Nurah Amatullah directs the Highbridge food pantry. She is struggling to pay her staff

Nurah Amatullah, from the Community Food Pantry at Highbridge says that while volunteers are a crucial part of her operation, she cannot rely on them to regularly receive and organize food deliveries that arrive at 8:30 am.

There is also a lack of people in the neighborhood trained to run databases that document how many attended the pantry, the number of people in their household and other data required by funders.

So while she advocates for the professional staffing of food pantries, Amatullah has had to furlough her staff of three, paying them small amounts of money as people donate cash to the food pantry through a PayPal account she set up in support of the pantry.

Amatullah’s organization -the Muslim Womens’ Institute for Research and Development- receives funds for operational costs from United Way and grants for staffing from Feeding America.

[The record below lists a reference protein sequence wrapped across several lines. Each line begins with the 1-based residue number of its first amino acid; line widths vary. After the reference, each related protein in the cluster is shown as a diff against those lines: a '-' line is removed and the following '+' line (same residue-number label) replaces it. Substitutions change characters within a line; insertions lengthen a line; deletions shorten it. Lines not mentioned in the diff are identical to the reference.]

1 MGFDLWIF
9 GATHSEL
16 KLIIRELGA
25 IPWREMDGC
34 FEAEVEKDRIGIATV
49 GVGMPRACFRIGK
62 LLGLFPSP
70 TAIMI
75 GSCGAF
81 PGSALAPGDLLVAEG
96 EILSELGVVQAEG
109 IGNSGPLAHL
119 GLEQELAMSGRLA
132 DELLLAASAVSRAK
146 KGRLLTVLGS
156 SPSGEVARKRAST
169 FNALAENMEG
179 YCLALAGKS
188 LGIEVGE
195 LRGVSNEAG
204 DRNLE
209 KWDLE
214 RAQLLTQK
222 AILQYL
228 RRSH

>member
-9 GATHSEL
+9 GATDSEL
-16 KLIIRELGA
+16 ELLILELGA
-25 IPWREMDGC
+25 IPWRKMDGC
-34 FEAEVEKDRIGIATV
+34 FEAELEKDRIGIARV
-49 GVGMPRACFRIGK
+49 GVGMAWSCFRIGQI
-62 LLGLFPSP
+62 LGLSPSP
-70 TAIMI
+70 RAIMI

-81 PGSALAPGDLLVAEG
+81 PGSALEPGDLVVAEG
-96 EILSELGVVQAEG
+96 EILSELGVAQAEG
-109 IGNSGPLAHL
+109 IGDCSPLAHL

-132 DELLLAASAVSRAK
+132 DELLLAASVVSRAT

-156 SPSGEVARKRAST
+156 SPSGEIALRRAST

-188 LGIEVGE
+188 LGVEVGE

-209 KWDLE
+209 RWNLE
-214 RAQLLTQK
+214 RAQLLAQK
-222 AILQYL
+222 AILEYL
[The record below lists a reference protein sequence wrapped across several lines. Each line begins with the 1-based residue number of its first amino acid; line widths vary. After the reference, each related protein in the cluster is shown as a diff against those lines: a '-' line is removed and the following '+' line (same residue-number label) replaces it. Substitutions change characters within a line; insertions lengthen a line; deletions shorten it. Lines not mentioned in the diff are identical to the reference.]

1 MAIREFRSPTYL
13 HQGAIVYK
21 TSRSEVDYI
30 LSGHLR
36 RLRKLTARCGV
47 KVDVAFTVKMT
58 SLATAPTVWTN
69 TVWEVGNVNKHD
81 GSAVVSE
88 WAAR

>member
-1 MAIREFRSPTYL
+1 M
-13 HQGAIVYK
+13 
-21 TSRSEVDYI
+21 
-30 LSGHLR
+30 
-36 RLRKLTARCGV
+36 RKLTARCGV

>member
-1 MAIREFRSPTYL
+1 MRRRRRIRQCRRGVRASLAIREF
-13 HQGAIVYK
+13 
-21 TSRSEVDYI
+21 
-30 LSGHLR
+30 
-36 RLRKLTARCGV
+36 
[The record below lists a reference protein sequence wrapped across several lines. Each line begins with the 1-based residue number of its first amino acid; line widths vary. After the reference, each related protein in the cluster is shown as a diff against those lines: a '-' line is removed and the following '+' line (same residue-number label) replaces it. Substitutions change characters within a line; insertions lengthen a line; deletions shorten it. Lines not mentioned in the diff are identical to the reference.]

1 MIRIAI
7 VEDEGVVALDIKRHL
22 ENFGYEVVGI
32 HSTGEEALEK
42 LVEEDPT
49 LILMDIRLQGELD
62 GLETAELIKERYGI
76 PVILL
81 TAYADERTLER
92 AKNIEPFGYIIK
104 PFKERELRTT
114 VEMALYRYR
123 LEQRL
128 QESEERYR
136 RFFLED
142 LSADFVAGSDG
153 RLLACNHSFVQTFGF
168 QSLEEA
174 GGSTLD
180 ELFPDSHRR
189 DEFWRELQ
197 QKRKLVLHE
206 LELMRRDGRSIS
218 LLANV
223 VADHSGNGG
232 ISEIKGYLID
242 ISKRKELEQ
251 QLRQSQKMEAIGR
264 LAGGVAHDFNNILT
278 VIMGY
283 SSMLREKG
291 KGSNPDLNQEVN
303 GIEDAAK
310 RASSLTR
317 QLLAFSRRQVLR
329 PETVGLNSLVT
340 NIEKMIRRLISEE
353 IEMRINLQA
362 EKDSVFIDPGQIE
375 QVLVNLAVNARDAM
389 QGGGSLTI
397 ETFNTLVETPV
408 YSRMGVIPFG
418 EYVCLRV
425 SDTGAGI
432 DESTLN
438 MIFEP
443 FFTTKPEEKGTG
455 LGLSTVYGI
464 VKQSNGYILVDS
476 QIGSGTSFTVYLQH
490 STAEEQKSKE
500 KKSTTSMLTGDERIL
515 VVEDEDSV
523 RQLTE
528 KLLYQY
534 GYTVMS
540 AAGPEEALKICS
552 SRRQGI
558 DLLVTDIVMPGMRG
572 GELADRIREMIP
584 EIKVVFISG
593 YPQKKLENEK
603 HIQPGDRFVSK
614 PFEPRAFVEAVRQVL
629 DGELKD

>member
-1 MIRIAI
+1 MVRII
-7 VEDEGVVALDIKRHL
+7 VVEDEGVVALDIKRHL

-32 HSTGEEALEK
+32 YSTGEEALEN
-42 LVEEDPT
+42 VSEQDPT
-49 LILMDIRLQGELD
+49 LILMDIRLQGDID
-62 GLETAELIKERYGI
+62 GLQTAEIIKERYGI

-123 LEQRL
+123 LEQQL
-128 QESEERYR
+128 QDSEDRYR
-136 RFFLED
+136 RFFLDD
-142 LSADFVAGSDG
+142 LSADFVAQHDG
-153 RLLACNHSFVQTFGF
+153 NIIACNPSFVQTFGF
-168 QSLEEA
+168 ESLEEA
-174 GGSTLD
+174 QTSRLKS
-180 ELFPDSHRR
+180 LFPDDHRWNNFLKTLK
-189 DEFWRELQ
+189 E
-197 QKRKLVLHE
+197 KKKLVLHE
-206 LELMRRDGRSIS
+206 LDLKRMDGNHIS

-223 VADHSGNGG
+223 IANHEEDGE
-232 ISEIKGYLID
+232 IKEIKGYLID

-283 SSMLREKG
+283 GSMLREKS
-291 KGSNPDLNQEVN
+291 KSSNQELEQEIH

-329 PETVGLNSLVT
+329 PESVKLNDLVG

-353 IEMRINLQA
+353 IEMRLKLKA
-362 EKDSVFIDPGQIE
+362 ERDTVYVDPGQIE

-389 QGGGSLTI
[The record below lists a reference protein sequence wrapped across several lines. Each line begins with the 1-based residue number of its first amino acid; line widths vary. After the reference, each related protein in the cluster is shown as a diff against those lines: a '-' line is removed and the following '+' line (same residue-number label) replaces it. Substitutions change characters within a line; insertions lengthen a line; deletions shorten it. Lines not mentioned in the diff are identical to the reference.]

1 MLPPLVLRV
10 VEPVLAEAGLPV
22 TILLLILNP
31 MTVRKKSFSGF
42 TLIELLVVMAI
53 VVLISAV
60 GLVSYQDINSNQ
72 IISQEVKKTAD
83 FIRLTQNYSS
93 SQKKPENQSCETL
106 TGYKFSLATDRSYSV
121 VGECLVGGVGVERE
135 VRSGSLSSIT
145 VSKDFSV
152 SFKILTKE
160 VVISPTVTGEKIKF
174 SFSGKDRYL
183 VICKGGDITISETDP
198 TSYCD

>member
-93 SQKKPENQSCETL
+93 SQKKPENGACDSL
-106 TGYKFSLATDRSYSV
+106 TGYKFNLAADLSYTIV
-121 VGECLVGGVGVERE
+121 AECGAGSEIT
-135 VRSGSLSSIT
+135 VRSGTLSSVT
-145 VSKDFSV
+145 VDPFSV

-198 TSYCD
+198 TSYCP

Funding from these sources has shrunk and Amatullah has not found another donor to fund pantry operations.   It costs $2,500 a week to fund Highbridge and its sister pantry in Parkchester Amatullah says, with less than one third of this money going to staff.

But the lack of funds is currently so severe that Amatullah does not know if they will make it through March. Staff are currently volunteering their time to do essential jobs like taking orders and keeping the client database at both pantries.  Amatullah claims this way of working is not sustainable.

Her three staff members are the main breadwinners for their families and they are already looking out for other job opportunities.   “When they don’t get a check it is not just them” she says.  “It is a household tethering on collapse.”